Tag Archives | communication

HealthyCopingResponse-DrShirinSherkat

Coping Skills for Kids

You have been helping your kids communicated, identify their feelings, and face their fears. Not to mention helping them learn to manage stress and frustration. You’re doing well, until…one day they catch you “losing it!” They overhear you curse and react toward someone in an unfair manner. Now what?

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TeenageCommunication-ShirinSherkat

Listen to Older Kids

Today we’ll discuss listening to older kids, which can be a little complex. You can help him/her feel heard…It’s never too early or too late to start honoring and respecting your children’s point of view. This is the best way to model for them how to honor and respect your point of view.

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ListentoYoungKids-ShirinSherkat

Listening to Young Kids

When your kids are speaking to you, respond in a way that allows children to understand that you heard them. I’m not necessarily talking about understanding or agreeing with the child; I’m talking about a statement that sends an important message that you’re a parent who cares and you’re listening!

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ListentoKids-ShirinSherkat

Listen to Kids

In all the years I provided training for families, I would often ask kids, “If you had a magic want and you could change one thing about your parents, what would it be?” or ” If you had a magic wand and could make your parents do whatever you wanted, what would it be?” Almost consistently, they have told me they would make their parents listen to them and hear the better.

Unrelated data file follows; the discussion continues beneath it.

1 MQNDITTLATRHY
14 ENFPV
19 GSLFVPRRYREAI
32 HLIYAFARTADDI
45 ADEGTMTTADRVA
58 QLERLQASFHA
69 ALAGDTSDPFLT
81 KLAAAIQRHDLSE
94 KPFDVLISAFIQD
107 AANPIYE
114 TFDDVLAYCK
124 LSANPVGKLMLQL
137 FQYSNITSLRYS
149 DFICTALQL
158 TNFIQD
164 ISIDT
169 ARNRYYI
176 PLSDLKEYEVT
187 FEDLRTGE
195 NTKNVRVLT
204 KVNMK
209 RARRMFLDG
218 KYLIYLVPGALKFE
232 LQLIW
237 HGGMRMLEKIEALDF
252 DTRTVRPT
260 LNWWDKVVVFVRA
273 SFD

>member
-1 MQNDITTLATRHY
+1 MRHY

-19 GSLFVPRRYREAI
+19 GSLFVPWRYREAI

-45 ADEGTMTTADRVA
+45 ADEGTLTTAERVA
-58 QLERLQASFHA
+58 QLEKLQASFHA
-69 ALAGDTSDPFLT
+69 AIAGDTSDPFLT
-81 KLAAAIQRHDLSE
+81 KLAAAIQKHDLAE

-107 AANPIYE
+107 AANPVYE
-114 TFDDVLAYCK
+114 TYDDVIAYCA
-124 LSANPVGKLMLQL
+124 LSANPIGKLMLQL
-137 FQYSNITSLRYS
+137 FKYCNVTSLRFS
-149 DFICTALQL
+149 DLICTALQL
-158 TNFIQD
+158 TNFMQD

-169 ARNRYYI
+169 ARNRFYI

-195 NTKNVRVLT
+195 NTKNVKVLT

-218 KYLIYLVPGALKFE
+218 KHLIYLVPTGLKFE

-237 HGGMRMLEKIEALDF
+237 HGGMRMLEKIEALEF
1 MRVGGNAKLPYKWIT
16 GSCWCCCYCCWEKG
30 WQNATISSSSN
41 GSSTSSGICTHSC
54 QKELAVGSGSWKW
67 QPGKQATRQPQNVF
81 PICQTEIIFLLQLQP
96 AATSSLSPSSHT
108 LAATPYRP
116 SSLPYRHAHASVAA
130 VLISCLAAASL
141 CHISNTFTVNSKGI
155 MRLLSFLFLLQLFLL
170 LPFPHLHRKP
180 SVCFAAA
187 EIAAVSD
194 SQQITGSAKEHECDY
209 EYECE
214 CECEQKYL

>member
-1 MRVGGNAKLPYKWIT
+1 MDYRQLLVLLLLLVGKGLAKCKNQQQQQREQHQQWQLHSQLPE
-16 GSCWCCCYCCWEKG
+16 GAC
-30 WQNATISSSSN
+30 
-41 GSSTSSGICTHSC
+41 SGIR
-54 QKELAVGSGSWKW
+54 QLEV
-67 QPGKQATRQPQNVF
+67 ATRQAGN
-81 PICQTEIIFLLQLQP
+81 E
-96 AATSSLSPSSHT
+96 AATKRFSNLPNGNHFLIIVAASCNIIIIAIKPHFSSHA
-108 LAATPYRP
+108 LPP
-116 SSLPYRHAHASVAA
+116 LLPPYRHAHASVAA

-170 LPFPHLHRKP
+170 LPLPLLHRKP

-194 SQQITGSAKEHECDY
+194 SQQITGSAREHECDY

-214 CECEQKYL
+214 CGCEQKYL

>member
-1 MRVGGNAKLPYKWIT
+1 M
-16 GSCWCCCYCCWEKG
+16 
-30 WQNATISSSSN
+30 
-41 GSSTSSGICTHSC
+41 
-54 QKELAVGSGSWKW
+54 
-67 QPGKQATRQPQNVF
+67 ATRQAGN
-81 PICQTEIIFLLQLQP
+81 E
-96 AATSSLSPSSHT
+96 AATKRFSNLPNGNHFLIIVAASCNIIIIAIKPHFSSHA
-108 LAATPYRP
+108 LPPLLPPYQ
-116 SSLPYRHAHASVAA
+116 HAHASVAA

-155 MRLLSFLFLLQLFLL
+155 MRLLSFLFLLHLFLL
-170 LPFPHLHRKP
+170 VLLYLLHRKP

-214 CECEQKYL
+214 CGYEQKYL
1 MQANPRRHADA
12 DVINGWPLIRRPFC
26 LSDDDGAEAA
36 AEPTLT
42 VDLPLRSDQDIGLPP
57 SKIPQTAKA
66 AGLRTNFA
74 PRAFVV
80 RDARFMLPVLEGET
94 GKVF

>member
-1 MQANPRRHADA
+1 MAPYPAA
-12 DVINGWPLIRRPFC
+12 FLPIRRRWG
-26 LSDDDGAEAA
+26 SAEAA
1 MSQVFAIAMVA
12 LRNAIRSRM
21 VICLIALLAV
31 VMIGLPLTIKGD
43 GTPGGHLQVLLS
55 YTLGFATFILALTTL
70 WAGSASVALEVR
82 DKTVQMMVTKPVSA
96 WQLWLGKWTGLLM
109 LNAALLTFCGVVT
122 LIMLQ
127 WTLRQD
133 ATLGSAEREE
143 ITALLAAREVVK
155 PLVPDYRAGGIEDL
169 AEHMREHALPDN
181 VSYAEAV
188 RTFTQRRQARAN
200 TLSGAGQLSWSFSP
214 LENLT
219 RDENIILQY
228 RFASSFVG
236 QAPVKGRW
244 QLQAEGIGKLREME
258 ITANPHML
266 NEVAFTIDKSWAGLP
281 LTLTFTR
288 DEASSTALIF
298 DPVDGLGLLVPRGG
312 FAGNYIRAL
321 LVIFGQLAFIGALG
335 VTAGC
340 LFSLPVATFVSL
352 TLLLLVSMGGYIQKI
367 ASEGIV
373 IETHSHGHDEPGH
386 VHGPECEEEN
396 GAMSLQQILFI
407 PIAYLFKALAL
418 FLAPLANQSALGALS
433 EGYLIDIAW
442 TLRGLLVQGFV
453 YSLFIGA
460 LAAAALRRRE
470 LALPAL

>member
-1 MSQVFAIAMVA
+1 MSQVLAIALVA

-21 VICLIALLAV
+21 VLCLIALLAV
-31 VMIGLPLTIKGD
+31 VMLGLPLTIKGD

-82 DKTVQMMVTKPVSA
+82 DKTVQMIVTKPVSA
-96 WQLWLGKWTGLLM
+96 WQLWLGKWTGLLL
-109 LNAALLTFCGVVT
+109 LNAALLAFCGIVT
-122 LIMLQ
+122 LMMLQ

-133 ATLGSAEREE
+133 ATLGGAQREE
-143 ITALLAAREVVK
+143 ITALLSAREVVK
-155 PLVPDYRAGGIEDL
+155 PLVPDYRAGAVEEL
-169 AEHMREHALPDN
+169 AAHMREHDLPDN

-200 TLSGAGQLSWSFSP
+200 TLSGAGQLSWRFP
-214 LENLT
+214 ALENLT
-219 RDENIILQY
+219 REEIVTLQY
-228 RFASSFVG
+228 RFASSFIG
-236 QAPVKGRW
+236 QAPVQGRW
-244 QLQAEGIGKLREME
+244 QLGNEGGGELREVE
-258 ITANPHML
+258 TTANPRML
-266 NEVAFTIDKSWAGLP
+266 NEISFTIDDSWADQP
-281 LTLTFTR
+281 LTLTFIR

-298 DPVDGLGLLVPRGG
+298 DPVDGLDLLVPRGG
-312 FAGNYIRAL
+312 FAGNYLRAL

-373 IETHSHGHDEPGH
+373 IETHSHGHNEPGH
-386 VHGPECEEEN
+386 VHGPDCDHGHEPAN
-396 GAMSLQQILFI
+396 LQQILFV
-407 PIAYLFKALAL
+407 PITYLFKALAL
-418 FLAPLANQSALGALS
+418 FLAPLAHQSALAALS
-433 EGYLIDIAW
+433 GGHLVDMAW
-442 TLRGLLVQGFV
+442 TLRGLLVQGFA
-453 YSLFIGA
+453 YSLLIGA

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DontCreateDependentKids-ShirinSherkat

Remind Kids

You can successfully remind your kids without creating a dependent child and without nagging, and while using your kid’s skills/strengths in visual memory.

You can write down tasks that are part of the daily routine and make a list that is…

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ValuableFamilyTime-ShirinSherkat

Family Dinner Time

Every parent feels somewhat rushed during breakfast, before sending kids off to school and taking of to work. Since it is difficult (if not impossible) to get together with your kids for lunch during school days, it only makes sense that you create “Dinner Time” where you sit at the same table, eat, talk, and enjoy one meal together without distractions or interruptions for a solid twenty minutes. I think your family deserves twenty minutes once a day, don’t you?

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